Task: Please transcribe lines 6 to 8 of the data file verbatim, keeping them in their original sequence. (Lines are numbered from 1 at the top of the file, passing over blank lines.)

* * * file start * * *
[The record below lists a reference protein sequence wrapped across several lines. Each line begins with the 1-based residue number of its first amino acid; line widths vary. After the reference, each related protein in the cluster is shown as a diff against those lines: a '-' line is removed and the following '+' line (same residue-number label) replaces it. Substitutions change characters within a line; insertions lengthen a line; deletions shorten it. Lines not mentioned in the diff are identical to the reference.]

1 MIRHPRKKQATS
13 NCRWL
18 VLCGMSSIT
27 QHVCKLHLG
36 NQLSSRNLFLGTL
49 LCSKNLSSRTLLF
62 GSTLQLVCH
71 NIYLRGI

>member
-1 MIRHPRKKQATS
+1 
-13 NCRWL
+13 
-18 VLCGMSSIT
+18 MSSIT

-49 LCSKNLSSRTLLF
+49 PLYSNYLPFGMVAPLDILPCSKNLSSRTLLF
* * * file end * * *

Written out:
36 NQLSSRNLFLGTL
49 LCSKNLSSRTLLF
62 GSTLQLVCH